She encouraged content creators to see that transmedia planning can help clarify and find audiences who are already engaged with your topic and that engaging cast and crew can make it less daunting. Caitlin provided an example of Johnny Depp, as Jack Sparrow in Pirates of the Caribbean; he had a back-story for each of the rings on his fingers – and each of them were used to produce a different game.

Nance Ackerman also brought forward examples of interactive documentaries that are re-shaping the world of the linear doc maker due to their low budgets.  National Film Board of Canada is supporting more and more of these “interactives” that allow the viewer to experience the story in an individualized, non-linear way, determining the facets of the story that they want to explore with the click of a mouse.

All in all, though the conversation needs to continue, with more comprehensive examples of approaches and outcomes, these women made it clear that technology has expanded our minds from a stream to an ocean, thus changing how people want to relate with a story.  We storytellers can benefit from embracing a circular approach to our linear content.

Apr 14: WMW and the Inspiring Women Behind Back Alley Film Productions

Janis and Adrienne Apr 14: WMW and the Inspiring Women Behind Back Alley Film ProductionsBy Lora Campbell

During Women Making Waves this year we all got a special treat when Janis Lundman and Adrienne Mitchell of Back Alley Films opened the event with their inspiring speech about not only being women in the television industry, but women who create, write, direct and produce stories about women for the television industry.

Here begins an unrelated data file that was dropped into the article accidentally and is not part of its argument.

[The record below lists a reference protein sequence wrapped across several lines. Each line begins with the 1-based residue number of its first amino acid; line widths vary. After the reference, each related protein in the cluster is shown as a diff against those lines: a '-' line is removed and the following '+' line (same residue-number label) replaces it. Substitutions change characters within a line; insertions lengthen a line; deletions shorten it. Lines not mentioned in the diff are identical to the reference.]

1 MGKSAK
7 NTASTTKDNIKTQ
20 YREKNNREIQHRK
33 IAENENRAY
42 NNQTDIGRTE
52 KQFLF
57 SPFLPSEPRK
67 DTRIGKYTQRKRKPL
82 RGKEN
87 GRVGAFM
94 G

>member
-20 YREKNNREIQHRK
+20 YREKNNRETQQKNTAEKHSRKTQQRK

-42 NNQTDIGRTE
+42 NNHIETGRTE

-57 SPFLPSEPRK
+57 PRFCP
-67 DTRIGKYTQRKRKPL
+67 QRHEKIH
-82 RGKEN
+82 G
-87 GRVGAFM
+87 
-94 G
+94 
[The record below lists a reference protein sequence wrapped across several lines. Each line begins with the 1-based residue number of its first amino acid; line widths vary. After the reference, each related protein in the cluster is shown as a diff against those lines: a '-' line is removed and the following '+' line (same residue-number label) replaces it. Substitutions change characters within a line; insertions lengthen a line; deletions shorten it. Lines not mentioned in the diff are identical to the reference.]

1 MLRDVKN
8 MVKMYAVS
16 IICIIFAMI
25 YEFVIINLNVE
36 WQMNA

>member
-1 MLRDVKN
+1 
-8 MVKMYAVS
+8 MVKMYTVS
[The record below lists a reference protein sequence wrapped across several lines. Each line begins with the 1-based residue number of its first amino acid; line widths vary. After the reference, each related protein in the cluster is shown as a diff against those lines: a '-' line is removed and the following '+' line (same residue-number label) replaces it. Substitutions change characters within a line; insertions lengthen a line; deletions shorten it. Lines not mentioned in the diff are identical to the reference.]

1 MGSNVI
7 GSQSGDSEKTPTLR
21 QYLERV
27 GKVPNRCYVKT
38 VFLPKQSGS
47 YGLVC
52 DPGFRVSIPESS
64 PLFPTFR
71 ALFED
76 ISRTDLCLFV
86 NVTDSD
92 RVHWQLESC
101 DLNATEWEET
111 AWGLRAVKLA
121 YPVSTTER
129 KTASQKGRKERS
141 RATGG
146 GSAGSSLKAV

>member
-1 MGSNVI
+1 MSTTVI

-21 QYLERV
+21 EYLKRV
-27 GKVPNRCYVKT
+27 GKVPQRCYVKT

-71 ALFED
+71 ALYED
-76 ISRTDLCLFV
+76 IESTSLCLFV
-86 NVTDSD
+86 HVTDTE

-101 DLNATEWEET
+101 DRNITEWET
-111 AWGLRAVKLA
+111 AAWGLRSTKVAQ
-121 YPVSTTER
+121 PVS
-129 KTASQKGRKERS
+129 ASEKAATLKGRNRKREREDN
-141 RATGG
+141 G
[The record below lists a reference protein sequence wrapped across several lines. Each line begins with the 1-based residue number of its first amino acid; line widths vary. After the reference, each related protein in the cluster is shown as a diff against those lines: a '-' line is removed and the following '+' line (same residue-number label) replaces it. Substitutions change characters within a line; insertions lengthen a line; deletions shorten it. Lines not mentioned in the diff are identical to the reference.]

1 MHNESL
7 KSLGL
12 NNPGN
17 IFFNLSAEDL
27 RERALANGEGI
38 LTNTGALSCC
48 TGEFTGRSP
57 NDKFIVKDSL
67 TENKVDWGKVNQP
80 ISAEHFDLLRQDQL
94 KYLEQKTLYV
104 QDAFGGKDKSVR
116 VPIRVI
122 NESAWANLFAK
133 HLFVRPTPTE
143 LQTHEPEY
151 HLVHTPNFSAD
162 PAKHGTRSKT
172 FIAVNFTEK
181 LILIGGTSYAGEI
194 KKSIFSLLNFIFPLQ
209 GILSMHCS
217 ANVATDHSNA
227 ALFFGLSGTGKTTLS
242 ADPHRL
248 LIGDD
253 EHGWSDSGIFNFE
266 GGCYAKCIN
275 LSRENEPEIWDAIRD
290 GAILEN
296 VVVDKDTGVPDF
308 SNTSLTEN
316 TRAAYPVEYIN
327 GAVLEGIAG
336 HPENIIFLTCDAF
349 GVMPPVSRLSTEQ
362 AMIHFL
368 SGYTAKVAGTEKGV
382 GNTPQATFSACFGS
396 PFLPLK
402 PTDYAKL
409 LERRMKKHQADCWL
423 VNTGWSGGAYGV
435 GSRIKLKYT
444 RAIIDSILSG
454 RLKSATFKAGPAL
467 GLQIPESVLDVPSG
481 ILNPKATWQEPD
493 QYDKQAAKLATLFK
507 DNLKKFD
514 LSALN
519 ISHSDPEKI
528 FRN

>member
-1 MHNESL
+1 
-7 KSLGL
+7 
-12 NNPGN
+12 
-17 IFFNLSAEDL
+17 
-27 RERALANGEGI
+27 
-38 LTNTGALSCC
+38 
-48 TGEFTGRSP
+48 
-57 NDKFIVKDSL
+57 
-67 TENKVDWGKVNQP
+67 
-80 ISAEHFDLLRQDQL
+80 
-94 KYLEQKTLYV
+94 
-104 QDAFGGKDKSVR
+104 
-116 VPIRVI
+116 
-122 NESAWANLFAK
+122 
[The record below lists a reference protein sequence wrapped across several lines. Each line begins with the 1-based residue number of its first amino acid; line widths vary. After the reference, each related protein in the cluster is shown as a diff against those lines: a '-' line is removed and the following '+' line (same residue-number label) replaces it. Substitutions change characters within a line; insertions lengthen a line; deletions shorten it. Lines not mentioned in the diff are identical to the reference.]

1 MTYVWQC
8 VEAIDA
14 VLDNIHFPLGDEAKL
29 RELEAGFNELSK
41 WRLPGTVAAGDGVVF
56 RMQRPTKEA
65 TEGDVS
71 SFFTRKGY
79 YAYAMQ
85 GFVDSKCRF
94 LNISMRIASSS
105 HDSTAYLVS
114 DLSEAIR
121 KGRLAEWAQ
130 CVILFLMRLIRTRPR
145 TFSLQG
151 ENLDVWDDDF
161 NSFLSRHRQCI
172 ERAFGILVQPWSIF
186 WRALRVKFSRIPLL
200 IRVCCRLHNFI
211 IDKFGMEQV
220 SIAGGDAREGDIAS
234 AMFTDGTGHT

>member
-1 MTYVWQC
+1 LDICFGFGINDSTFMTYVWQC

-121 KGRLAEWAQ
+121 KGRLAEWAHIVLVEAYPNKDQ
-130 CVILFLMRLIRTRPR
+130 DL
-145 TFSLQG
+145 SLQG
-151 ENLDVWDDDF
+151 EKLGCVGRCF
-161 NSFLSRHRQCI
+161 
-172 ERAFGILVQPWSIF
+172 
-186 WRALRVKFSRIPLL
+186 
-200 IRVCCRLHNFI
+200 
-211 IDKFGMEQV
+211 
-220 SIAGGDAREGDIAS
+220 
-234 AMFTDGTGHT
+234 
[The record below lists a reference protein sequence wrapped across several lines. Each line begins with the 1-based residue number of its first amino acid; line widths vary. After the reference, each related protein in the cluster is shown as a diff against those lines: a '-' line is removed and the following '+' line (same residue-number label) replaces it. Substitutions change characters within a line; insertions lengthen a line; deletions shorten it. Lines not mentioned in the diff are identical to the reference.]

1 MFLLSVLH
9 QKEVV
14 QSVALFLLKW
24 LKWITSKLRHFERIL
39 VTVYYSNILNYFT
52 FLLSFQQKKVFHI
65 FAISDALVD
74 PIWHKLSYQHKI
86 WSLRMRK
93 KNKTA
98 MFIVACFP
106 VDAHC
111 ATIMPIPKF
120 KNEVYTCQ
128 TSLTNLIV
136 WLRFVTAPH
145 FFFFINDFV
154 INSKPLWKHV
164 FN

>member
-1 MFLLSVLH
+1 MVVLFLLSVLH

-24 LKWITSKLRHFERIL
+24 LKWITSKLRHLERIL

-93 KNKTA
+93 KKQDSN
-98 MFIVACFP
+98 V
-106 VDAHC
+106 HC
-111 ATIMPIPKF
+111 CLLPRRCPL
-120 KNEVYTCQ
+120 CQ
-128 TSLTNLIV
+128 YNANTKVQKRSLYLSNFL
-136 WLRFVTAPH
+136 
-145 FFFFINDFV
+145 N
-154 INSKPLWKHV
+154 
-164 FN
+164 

For people like Lisa Rose Snow and myself, it was extra special because we were watching two successful, intelligent, savvy women speak about living in a world that we very much want to be a part of.

Lisa and I were recently accepted for an NSI Drama Prize and could not wait to talk to Janis and Adrienne about their experiences. The four of us sat down and, after a great chat, Lisa and I realized their team dynamic was very similar to our own, as Janis and Adrienne co-create their concepts and then Janis works as the lead producer while Adrienne writes and directs. Lisa and I work similarly and are currently co-creating a television series as well as numerous features.

It was so great watching a powerful female duo interact as such good friends and also as co-creators of wonderful shows. It was a fantastic addition to the Women Making Waves conference and we look forward to cultivating our relationship with them as we move forward in our careers.

Apr 14: NS Pulse

1974038 652054514842791 333513080 o Apr 14: NS PulseBy Lisa Rose Snow; Pictured: Spring Hurlbut and Arnaud Maggs

And just like that- spring. Well, the kind of spring that’s filled with flurries controlled by indecisive weather gods. But spring nonetheless. And with it comes an exciting time for film in Nova Scotia, as productions gear up to shoot- like Haven, Book of Negroes, and Mr. D, just to name a few.

I want to give a shout out to the wicked awesome folks at Carbon Arc Cinema. Founded by wonder woman Siloën Daley and run by an all women board of directors (!) this independent art house cinema has been running in downtown Halifax for four years this July. They screen great films every Friday at 7pm during Oct, Nov, Feb, Mar and April. In their words, “Our Programming Committee is passionate about screening a variety of foreign, Canadian and local drama and documentary that will inspire, spread beauty and expand Halifax’s cinema to include regular screenings of independent and limited release films.” These folks are so rad. Next up for them is Spring & Arnaud, by Katherine Knight & Marcia Connolly, playing on April 11th at 7:00pm. Katherine and Marcia will both be in attendance for a Q&A period.

Cinematically gorgeous and beautifully crafted, Spring & Arnaud is a breathtakingly tender and intelligent love story about acclaimed Canadian artists Spring Hurlbut and Arnaud Maggs. Spring’s art focuses on mortality and the traces we leave behind: ashes, bones, preserved animals, old metal cribs that invoke the spirits of the deceased in her photography, video, sculpture and installations.